Ann Coulter

If CNN doesn't hire them, Dan Rather and his producers can always get a job teaching at the Columbia School of Journalism. The Columbia Journalism Review recently defended the CBS report on George Bush using forged National Guard documents with the Tawana Brawley excuse: The documents might be "fake but accurate."

Dan Rather and his crack investigative producer Mary Mapes are still not admitting the documents were fakes. Of course, Dan Rather is still not admitting Kerry lost the election or that a woman named Juanita Broaddrick credibly accused Bill Clinton of rape.

Responding to Bill O'Reilly's question in a May 15, 2001, interview on "The O'Reilly Factor" about why CBS News had mentioned crackpot rumors of George Bush's drug use on air seven times, but the name "Juanita Broaddrick" had never crossed Dan Rather's lips (and was only mentioned twice on all of CBS News), Rather replied: "Juanita Broaddrick, to be perfectly honest, I don't remember all the details of Juanita Broaddrick. But I will say that ? and you can castigate me if you like. When the charge has something to do with somebody's private sex life, I would prefer not to run any of it."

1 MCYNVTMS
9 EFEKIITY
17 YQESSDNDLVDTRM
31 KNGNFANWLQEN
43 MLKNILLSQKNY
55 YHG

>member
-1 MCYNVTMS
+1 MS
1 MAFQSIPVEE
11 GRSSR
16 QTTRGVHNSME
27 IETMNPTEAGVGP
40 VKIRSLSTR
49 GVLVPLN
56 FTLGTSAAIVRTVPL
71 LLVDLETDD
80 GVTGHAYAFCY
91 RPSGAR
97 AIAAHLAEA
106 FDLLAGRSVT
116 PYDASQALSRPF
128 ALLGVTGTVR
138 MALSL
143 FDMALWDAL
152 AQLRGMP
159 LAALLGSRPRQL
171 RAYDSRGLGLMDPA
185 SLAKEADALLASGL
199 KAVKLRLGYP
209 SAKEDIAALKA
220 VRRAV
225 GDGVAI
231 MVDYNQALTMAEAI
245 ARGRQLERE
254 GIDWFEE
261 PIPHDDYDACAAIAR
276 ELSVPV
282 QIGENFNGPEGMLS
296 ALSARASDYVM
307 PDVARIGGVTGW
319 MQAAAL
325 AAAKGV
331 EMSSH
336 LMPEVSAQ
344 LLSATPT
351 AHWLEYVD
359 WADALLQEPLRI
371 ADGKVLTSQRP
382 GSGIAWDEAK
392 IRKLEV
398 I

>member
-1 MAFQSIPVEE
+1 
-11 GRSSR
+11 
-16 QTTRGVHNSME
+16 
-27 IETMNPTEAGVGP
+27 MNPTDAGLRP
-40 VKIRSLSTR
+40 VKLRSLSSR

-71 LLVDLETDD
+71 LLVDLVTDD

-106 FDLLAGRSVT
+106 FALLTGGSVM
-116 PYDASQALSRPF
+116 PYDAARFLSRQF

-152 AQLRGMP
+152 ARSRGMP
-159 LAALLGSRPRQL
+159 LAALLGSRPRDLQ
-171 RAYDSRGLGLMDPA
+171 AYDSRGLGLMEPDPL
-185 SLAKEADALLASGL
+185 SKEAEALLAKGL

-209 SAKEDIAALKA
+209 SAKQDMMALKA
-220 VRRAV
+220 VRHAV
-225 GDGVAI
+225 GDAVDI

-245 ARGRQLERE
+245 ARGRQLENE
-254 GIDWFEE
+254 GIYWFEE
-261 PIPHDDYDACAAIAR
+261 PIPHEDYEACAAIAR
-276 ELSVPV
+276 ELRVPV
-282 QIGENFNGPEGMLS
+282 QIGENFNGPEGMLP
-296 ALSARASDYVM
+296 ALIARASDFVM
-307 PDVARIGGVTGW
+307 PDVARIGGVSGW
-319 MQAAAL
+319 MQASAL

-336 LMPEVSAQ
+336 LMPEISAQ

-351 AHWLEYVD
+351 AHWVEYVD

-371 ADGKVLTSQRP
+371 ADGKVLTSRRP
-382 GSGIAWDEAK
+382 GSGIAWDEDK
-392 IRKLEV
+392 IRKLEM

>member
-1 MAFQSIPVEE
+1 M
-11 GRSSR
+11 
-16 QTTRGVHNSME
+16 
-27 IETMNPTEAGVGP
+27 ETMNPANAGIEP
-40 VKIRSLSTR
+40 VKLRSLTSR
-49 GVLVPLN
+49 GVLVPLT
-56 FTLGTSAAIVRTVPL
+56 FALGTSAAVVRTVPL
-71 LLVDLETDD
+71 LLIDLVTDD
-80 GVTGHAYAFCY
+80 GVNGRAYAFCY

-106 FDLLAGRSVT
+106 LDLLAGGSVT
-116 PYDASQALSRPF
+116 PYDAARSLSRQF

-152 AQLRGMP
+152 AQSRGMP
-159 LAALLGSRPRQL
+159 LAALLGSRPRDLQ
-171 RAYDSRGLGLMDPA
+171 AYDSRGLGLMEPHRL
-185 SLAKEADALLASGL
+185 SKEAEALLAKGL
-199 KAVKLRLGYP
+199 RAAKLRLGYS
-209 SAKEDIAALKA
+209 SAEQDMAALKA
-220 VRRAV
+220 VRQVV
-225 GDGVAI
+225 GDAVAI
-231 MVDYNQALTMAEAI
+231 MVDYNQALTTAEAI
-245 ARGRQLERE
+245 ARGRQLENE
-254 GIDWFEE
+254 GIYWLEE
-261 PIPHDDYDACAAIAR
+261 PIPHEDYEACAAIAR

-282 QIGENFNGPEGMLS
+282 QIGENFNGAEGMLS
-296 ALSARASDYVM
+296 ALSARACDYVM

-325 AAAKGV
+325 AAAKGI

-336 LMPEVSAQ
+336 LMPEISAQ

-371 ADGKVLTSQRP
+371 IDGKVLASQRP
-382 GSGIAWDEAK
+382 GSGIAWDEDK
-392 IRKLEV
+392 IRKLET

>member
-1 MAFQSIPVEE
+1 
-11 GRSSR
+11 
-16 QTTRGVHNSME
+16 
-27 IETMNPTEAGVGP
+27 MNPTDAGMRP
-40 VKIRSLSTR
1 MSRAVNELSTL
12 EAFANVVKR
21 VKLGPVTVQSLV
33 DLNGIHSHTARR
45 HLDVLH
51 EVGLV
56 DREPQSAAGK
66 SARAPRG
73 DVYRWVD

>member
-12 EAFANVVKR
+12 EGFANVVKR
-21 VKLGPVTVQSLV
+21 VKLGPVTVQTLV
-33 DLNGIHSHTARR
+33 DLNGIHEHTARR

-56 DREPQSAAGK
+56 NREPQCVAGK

If only the press had extended that same courtesy to Mike Tyson! Rape has as much to do with "somebody's private sex life" as Bush's National Guard service does.

Admittedly, Juanita Broaddrick's charge against Clinton ? that Bill Clinton raped her so brutally that her clothing was torn and her lip was swollen and bleeding, hence his parting words of "you'd better put some ice on that" ? was not a story on the order of Augusta National Golf Course's exclusion of women members. But, unlike the Bush drug-use charge, which remains unsupported to this day, Broaddrick's allegations had been fully corroborated by NBC News ? which then refused to air Lisa Myers' report until after Clinton's acquittal in the Senate.

Fortunately for Ms. Mapes, Rather also described Bill Clinton as "honest," explaining to O'Reilly, "I think you can be an honest person and lie about any number of things." This must have come as great comfort to Mapes, as she based an entire story about Bush's outrageous behavior in the National Guard on one Lt. Col. Bill Burkett.

Among the issues that might have raised questions about relying on Burkett as your source before accusing a sitting president of having disobeyed direct military orders are:

  • Burkett had a long-standing grudge against the National Guard for failing to pay for his medical treatment for a rare tropical disease he claims he contracted during Guard service in Panama.